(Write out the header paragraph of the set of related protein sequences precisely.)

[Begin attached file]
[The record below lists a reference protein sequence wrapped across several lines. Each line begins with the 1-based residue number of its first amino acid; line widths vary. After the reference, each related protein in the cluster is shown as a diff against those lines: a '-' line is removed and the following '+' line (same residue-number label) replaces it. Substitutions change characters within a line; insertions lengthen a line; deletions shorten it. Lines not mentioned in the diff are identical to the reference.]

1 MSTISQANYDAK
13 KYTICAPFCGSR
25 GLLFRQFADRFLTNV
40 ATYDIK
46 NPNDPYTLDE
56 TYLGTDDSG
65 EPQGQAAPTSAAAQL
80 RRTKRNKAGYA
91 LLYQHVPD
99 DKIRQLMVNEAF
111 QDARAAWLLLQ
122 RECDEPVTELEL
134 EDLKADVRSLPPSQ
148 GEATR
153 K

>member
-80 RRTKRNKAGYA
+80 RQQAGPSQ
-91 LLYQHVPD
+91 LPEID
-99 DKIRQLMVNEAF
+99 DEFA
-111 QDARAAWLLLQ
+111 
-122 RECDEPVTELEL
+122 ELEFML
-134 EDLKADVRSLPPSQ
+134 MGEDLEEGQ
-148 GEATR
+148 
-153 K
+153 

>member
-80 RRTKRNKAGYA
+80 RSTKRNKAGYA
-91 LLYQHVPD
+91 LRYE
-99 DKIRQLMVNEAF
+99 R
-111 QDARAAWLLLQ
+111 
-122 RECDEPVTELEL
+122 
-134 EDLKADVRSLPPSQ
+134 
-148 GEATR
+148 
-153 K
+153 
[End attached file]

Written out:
[The record below lists a reference protein sequence wrapped across several lines. Each line begins with the 1-based residue number of its first amino acid; line widths vary. After the reference, each related protein in the cluster is shown as a diff against those lines: a '-' line is removed and the following '+' line (same residue-number label) replaces it. Substitutions change characters within a line; insertions lengthen a line; deletions shorten it. Lines not mentioned in the diff are identical to the reference.]